Friday, May 07, 2010 ... / / First digit is most likely one: Benford's law is no mystery

A new Chinese preprint by Shao and Ma, promoted by the arXiv blog, makes the claim that Benford's law remains mysterious.

If you don't know, Benford's law tells us that the probability that the first digit of any real random quantity - such as the price of a stock - is N equals

P(N) = log[(N+1)/N] / log(10).
In particular, the different digits have the following probabilities: Note that the captions of the English Wikipedia are written in a Slavic language, suggesting that it's more common for the Slavs to understand Benford's law. At any rate, the probability that the first digit equals one exceeds 30% while the probability that the first digit is nine is below 5%.

The Chinese authors repeat a statement that is very widespread:
One may simply presume that occurrence of the first digit of any randomly chosen data set is approximately uniformly distributed, but that is not the very case in real world.
This sentence is deeply misleading but not "fully" untrue - because of the vague word "may" and the undefined word "one" at the beginning. At any rate, a more accurate version of the sentence would say
A very stupid person may simply presume that occurrence of the first digit of any randomly chosen data set is approximately uniformly distributed, but that is not the very case in real world.
Why? Simply because there exists no rational reason to think why all digits should be equally likely. Note that we would have to mean "all digits except for 0" because leading zeros can't be signigicant figures, by definition. This exception we have to give to the number "0" is the first hint why the "naive" uniform distribution is wrong for the other digits, too.

But why would you think that each digit has the probability of 1/9 to be the first digit of a random real number? Well, you could consider "X" which is between 1 and 10 and has a uniform distribution on this linear scale. Clearly, each figure 1...9 is equally likely: the probability is 1/9.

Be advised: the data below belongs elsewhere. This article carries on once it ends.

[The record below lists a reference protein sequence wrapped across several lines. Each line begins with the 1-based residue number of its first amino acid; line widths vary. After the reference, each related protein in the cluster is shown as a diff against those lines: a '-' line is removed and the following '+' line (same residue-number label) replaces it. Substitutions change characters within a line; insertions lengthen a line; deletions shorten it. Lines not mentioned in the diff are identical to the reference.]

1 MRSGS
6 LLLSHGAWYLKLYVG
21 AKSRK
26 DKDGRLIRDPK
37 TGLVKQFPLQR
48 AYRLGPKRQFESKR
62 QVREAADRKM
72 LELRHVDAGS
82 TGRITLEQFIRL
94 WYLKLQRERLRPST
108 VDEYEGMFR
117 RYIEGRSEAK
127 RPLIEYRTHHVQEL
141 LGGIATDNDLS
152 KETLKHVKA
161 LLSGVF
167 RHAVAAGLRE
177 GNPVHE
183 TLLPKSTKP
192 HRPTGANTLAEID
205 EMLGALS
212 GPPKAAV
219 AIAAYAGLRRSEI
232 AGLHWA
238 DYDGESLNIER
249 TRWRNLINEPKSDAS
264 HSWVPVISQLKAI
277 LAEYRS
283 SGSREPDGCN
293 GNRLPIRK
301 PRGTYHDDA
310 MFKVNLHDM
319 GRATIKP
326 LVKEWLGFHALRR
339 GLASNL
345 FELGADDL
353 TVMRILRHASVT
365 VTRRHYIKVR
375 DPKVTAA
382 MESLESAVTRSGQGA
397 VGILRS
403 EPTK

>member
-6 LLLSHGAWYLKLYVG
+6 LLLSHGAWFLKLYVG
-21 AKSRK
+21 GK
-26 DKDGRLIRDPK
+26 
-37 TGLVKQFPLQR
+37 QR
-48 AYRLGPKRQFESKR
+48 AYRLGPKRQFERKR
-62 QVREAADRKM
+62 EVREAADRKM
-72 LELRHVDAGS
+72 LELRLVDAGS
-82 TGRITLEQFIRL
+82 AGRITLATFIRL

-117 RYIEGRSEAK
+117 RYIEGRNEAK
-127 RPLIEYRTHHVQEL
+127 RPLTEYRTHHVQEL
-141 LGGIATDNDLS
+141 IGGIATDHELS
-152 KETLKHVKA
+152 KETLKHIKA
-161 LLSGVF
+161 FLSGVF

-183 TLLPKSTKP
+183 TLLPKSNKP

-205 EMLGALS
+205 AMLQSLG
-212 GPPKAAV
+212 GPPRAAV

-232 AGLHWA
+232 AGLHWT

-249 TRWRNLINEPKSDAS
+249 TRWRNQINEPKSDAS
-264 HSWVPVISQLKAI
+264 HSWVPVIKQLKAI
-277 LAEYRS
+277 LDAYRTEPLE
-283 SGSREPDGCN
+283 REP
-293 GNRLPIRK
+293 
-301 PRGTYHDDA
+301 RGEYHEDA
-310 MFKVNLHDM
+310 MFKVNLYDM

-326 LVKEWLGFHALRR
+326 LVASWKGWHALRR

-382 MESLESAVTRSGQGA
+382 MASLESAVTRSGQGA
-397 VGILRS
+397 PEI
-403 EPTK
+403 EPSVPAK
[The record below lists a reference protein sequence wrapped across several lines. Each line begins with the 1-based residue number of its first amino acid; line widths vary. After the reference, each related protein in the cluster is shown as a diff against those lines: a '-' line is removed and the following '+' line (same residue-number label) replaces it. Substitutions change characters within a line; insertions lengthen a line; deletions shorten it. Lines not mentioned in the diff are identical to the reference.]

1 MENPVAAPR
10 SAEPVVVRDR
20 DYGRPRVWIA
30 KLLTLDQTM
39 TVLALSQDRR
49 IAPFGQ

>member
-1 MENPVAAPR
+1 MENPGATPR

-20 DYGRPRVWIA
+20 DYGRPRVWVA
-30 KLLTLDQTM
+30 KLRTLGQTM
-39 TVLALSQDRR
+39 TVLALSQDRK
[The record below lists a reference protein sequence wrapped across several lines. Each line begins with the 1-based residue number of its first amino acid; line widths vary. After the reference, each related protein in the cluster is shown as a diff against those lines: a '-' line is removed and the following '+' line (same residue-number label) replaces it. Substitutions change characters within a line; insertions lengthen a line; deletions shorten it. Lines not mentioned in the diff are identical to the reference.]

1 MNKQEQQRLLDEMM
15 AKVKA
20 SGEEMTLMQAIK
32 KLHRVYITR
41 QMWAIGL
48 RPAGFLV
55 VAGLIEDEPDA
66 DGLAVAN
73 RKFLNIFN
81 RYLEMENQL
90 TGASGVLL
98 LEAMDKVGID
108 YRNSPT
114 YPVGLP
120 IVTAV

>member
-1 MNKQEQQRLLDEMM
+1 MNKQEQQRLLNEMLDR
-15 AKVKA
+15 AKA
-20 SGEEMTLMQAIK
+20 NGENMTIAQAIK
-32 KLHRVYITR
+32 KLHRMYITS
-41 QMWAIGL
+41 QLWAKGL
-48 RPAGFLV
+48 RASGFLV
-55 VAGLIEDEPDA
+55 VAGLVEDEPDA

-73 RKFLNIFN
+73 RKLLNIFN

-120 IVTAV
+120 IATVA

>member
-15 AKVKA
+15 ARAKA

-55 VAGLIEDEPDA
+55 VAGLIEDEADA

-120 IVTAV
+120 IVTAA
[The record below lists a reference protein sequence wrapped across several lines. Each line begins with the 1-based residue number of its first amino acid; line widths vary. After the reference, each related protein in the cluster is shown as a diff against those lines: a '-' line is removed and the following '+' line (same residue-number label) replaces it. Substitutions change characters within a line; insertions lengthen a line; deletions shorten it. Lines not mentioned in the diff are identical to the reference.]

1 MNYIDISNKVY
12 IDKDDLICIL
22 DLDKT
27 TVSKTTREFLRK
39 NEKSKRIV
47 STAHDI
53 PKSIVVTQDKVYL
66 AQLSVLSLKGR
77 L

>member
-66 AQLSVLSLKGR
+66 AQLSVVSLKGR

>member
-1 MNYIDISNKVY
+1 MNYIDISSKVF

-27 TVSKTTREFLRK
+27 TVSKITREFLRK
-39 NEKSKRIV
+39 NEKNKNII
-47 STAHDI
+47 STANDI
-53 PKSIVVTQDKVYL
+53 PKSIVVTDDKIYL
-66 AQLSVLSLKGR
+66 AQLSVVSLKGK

However, unless you're stupid, you must realize that you have cherry-picked the endpoints. You could also consider "X" to be between 1 and 20. If you do so, the whole intervals "(1,2)" and "(10,20)" begin with "1", so the probability of a leading "1" ends up being 11/19, i.e. above 50 percent.

Once you understand the sensitivity, you may guess that the actual probability that the first digit is one is somewhere in between 11% and 50%: for example, it may be slightly above 30%. And you would be right.

Why the log formula is right?

Well, it's because "random" real numbers in the real world may a priori sit anywhere. What I mean is that even the order of magnitude of the numerical values is completely undetermined a priori.

For example, the price of a stock is equally likely to be between 1 and 10 as it is to be between 10 and 100. The two situations only differ by a rescaling of the price by a factor of ten. Very huge prices of stocks may become unlikely - because the stockholders may want to split the stocks, so that one can also sell or buy smaller units. And very tiny prices may become inconvenient, so the people may merge the tiny stocks into bigger ones.

But that only happens for pretty high or very low prices - and there is no preferred point where the stockholders "act". So it's natural to make the approximation that the real numbers such as stock prices are distributed in very long intervals, spanning many orders of magnitude. Adjacent orders of magnitude are equally likely. The distribution looks something like this: Note that while the quantity is unlikely to be well below 1 or well above 10,000, it is pretty much equally likely to sit in the intervals "(10,100)" and "(100,1000)". That's why it's natural to use the "log(price)" as the x-axis.

Recall my promotion of exponential percentages for similar attitudes.

But once you use "log(price)" as the x-axis, you may see that the probabilistic distribution for "log(price)" is slowly changing within each order of magnitude - so it's nearly constant. If you want to determine the probability that the first digit is e.g. 8, you look at all the blue strips above where the first digit is 8.

Effectively, you compactify the graph - so that the interval "(1,10)" is just reused for all other real numbers. It's not hard to see that the portion
P = ln(9/8) / ln(10/1)
of the interval describes numbers - prices - that start with "8". Such "blue" numbers are much less likely than the "red" numbers that begin with the digit 1.